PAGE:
Right at the back of the library was a dusty shelf full of strange books that most people ignored. Sometimes a scatterbrained academic or a hipster with no sense of direction would take a wrong turn on the way to 19th century history or vegan fusion cuisine. Then they would catch sight of the strange dust jackets, and perhaps stop to read the titles and the blurbs. They invariably moved on, shaking their heads and laughing to themselves. Why on earth would anyone read that? The librarians only kept the books because it was wrong to destroy books, even when they went against the Truth.

Kids sometimes dared each other to read snippets, which only made the books stranger. The librarians swore they could hear whispering from the shelf for weeks.

“Someone’s been poking at those stories again,” one of the librarians would say. “The characters are all riled up.”

The other librarians would sigh. “Those bloody kids.”

Rosie was very different from the usual bloody kids and the librarians did not quite know what to make of it when she turned up at the front desk, clutching ‘The Land of the Unicorn’. They peered at her over their glasses, in the fashion of librarians everywhere. She did not look like she spent her school breaks smoking illicit cigarettes behind the bicycle shed with friends who urged her to do semi-illegal things. This girl was twelve at most. She had pigtails.

“Honey, are you sure you’ve got the right book?” one of the librarians asked.

Rosie nodded. 

“If you want to read about unicorns, we’ve got a very nice book in the comparative mythology section,” the librarian said. “Wouldn’t you much rather read that?”

Rosie shook her head, pigtails flying. She held up ‘The Land of the Unicorn’, her knuckles white. “I want this one.”

“But this book isn’t true.” The librarian looked helplessly at her colleagues.

“It isn’t,” said one. “It’s very strange.”

“It’s what they call ‘fiction’, you see,” said another. “It’s not really suitable for children.”

“But I like the story,” said Rosie.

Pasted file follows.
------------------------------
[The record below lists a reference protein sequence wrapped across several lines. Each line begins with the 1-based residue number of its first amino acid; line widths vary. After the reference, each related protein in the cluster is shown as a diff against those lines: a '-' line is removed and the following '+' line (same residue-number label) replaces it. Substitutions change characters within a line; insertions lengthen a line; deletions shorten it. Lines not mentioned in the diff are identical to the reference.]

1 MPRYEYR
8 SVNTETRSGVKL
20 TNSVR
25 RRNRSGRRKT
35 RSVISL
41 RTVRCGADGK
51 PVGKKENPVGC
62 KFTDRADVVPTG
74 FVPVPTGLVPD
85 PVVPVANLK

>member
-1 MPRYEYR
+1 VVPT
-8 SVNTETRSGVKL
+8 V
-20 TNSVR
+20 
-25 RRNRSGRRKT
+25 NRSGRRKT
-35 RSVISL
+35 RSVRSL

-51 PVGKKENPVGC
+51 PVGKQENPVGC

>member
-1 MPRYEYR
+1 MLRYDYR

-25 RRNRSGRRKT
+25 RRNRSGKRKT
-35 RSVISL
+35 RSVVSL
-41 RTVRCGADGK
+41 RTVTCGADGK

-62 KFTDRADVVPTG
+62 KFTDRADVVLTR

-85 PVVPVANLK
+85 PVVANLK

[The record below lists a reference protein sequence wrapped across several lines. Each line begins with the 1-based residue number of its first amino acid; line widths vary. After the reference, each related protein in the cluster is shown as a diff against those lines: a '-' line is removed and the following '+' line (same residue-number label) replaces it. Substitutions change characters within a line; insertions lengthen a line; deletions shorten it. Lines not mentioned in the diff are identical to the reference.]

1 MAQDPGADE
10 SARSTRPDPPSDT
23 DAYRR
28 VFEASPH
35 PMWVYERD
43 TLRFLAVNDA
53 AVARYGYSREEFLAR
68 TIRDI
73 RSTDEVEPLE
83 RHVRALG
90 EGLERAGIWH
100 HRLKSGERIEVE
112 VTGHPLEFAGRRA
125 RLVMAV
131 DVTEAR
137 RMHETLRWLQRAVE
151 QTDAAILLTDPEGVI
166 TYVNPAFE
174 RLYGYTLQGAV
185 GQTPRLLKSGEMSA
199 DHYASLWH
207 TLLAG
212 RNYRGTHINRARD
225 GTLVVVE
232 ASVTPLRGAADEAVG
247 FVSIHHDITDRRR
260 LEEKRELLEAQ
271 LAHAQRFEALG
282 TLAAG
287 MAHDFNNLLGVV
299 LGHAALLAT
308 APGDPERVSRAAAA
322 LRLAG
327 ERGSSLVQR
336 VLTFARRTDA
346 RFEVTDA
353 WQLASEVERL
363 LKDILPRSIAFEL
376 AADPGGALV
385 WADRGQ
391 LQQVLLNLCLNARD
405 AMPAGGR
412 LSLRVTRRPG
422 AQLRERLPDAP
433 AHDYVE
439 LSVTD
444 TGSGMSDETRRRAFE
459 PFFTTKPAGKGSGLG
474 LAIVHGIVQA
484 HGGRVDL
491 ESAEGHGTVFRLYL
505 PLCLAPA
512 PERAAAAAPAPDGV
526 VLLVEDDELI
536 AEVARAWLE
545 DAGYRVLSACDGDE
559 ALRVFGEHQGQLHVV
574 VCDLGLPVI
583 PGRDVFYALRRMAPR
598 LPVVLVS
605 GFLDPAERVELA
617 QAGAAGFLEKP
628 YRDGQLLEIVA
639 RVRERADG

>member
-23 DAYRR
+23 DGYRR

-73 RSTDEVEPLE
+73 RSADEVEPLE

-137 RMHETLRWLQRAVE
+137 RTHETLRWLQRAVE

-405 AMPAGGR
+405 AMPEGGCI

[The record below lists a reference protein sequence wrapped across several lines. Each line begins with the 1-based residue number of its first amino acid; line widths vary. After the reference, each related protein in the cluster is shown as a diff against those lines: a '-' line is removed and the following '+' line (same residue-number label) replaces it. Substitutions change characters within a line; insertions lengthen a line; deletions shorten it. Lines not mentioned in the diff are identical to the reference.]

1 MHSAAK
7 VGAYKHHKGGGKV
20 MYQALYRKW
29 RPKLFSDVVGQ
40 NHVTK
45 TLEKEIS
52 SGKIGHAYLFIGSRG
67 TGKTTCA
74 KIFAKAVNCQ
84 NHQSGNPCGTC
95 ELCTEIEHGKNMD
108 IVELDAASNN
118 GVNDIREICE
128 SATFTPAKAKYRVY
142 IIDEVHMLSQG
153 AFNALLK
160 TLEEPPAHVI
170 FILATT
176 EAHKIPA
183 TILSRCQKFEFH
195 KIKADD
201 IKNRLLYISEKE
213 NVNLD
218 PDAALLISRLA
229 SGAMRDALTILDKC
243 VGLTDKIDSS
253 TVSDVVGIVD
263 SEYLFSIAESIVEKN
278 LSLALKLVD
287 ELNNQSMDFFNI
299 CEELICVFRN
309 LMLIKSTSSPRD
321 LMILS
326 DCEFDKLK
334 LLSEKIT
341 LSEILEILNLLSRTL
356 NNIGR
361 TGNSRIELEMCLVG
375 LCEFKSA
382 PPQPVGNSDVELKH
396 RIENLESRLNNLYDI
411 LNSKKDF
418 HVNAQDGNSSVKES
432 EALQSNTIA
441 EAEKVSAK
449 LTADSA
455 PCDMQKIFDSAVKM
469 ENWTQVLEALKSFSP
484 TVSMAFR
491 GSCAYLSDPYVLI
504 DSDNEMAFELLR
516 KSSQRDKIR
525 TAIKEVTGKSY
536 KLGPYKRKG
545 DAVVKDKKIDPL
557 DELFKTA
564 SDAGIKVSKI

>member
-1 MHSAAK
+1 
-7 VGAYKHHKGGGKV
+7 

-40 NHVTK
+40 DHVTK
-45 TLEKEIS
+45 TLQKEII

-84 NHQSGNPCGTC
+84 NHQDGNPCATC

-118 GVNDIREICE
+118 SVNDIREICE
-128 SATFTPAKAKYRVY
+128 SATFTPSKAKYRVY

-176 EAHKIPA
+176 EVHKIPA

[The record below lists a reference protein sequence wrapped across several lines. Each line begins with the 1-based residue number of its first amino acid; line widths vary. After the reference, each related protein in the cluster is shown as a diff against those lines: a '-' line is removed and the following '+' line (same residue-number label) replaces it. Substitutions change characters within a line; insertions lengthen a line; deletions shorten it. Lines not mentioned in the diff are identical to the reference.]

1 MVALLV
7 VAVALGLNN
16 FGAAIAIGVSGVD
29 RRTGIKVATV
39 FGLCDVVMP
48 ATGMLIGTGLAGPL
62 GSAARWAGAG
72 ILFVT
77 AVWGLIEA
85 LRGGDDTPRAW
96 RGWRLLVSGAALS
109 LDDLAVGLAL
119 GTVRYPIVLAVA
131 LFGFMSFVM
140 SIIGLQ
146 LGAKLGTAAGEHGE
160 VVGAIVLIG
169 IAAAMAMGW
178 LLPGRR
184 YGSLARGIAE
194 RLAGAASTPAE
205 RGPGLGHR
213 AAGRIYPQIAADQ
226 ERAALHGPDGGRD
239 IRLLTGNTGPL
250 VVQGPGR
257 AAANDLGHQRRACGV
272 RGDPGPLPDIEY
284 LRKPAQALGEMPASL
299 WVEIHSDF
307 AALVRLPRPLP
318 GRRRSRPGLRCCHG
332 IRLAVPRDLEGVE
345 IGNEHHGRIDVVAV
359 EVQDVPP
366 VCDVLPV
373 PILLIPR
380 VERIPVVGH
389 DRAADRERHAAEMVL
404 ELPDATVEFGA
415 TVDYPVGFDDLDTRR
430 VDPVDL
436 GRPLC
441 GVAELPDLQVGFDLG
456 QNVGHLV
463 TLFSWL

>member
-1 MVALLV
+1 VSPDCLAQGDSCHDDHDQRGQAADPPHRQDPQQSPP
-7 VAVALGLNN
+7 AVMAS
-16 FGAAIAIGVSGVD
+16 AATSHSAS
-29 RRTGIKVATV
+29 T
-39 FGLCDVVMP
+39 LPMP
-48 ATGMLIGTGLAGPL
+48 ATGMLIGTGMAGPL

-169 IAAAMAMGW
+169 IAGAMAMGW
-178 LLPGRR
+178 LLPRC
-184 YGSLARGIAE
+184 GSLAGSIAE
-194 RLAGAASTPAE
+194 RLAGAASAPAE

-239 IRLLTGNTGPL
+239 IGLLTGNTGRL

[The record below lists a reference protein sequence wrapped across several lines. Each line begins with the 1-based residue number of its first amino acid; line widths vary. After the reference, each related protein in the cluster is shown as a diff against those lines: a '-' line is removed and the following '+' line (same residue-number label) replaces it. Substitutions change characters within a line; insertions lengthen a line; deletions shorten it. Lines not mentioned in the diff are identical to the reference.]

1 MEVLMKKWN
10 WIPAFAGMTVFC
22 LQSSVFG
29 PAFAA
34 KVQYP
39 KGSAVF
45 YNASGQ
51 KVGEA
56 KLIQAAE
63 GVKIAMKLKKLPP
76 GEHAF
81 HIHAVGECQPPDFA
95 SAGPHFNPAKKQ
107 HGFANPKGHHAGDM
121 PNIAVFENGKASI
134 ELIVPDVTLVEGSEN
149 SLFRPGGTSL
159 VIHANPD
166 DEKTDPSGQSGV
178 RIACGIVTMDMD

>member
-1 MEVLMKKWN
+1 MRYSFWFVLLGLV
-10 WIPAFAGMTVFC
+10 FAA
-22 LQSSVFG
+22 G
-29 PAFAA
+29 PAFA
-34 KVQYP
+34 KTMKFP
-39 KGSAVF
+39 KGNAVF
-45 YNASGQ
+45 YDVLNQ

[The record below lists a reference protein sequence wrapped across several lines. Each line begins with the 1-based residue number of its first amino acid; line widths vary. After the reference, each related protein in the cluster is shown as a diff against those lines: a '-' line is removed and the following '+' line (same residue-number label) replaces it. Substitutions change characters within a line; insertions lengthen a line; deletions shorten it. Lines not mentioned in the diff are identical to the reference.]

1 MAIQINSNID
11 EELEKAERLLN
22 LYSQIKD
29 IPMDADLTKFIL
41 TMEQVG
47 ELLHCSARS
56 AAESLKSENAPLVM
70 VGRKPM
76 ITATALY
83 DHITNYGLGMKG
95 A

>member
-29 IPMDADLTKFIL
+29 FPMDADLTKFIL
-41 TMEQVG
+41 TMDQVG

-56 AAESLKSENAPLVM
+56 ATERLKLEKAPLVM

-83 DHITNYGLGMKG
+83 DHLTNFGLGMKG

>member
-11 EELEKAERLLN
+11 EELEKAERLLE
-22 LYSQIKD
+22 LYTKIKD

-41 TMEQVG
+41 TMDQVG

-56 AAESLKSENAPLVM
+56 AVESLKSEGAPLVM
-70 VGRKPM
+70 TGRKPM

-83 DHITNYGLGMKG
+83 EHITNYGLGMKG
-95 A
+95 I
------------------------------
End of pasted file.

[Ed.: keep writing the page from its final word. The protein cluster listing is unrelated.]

“But then you should go to the storyteller! They’re doing ‘The Land of the Unicorn’ at the Central Theatre next Saturday. Wouldn’t that be much nicer?”

“No.” Rosie’s lip was beginning to tremble. “I don’t like that storyteller. He’s got a stupid voice. All croaky. I want to read the story myself.”

The librarians conferred briefly through a series of looks and raised eyebrows. Yes, this was unusual. Yes, this book was highly unsuitable for a little girl. But no, they could not actually refuse her. That would be censorship.

The first librarian tugged the book out of Rosie’s hands and scanned the barcode that was taped onto the back.

“It’s only been read by four people in thirty-seven years,” she said as she handed it back. “So it might still be recognisable. Good luck, honey. And remember, it’s not real, even though it’s written down.”

“I know,” said Rosie. She wasn’t stupid. Just curious.

She took the book home with her and read it at night so her parents wouldn’t find out. Torch in hand, covers pulled over her head. Breathing in the smell of dust that rose from the pages and the scent of vanilla that always hung around her room. She was reading fiction.

Rosie was a good reader. She had no trouble understanding long words or following meandering sentences. But it felt strange and wrong and exciting to read about the adventures of Prince Arcturus and Queen Lapidea, instead of listening to a storyteller. At first the story progressed exactly as she expected. The Queen had heard about the magic of unicorns and wanted to investigate.

“Unicorns live only in the northern wilds, beyond the mountains and the forest and the sea,” said Prince Arcturus.

“Then I shall cross the sea and wander through the forest and climb the mountains,” said Queen Lapidea.

Storytellers said wood instead of forest, but otherwise Rosie noticed nothing out of the ordinary. It was fun, even. She could make her way through the story at her own pace, without the silly voices that the storytellers would adopt. In her mind, the Queen had a deep, melodious voice, and the Prince laughed often.

The Prince and the Queen travelled together. Storms and sea monsters threatened their ship, but they were clever and brave and managed to escape. Next was the forest. This had always been Rosie’s favourite part of the story. She loved the descriptions of the darkness that crept around the roots and slithered between the mossy trunks. When the storytellers got to this part, she would always close her eyes and imagine she could hear the rustling leaves and smell the damp scent of earth and dead wood and tangled undergrowth.

But the Queen and Prince were not having it.

“This looks very dark and ominous,” said the Queen, putting her hands on her hips and staring down the narrow path that disappeared into the trees.

“I don’t like it either,” said the Prince.